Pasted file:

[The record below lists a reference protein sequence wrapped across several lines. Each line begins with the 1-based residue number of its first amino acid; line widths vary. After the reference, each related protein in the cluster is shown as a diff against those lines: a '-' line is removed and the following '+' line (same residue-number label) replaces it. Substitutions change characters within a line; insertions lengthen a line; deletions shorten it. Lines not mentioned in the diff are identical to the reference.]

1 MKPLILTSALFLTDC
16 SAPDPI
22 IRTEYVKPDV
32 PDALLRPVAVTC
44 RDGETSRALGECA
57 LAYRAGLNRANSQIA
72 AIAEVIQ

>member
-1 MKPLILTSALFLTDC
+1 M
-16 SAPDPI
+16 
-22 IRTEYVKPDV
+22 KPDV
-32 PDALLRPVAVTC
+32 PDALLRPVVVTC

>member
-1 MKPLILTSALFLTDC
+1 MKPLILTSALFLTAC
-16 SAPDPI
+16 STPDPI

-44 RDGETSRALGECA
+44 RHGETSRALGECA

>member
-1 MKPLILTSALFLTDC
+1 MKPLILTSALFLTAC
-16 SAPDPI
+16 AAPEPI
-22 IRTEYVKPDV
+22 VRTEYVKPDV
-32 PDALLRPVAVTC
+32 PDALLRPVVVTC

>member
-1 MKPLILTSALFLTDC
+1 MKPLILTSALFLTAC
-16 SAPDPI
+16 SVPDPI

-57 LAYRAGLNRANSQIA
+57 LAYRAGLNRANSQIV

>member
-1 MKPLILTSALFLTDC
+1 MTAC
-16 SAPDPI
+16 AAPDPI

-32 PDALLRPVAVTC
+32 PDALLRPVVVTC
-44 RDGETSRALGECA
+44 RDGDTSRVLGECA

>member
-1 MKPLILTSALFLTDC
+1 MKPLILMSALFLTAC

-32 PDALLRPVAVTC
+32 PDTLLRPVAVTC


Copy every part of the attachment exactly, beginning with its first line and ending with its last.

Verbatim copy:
[The record below lists a reference protein sequence wrapped across several lines. Each line begins with the 1-based residue number of its first amino acid; line widths vary. After the reference, each related protein in the cluster is shown as a diff against those lines: a '-' line is removed and the following '+' line (same residue-number label) replaces it. Substitutions change characters within a line; insertions lengthen a line; deletions shorten it. Lines not mentioned in the diff are identical to the reference.]

1 MKPLILTSALFLTDC
16 SAPDPI
22 IRTEYVKPDV
32 PDALLRPVAVTC
44 RDGETSRALGECA
57 LAYRAGLNRANSQIA
72 AIAEVIQ

>member
-1 MKPLILTSALFLTDC
+1 M
-16 SAPDPI
+16 
-22 IRTEYVKPDV
+22 KPDV
-32 PDALLRPVAVTC
+32 PDALLRPVVVTC

>member
-1 MKPLILTSALFLTDC
+1 MKPLILTSALFLTAC
-16 SAPDPI
+16 STPDPI

-44 RDGETSRALGECA
+44 RHGETSRALGECA

>member
-1 MKPLILTSALFLTDC
+1 MKPLILTSALFLTAC
-16 SAPDPI
+16 AAPEPI
-22 IRTEYVKPDV
+22 VRTEYVKPDV
-32 PDALLRPVAVTC
+32 PDALLRPVVVTC

>member
-1 MKPLILTSALFLTDC
+1 MKPLILTSALFLTAC
-16 SAPDPI
+16 SVPDPI

-57 LAYRAGLNRANSQIA
+57 LAYRAGLNRANSQIV

>member
-1 MKPLILTSALFLTDC
+1 MTAC
-16 SAPDPI
+16 AAPDPI

-32 PDALLRPVAVTC
+32 PDALLRPVVVTC
-44 RDGETSRALGECA
+44 RDGDTSRVLGECA

>member
-1 MKPLILTSALFLTDC
+1 MKPLILMSALFLTAC

-32 PDALLRPVAVTC
+32 PDTLLRPVAVTC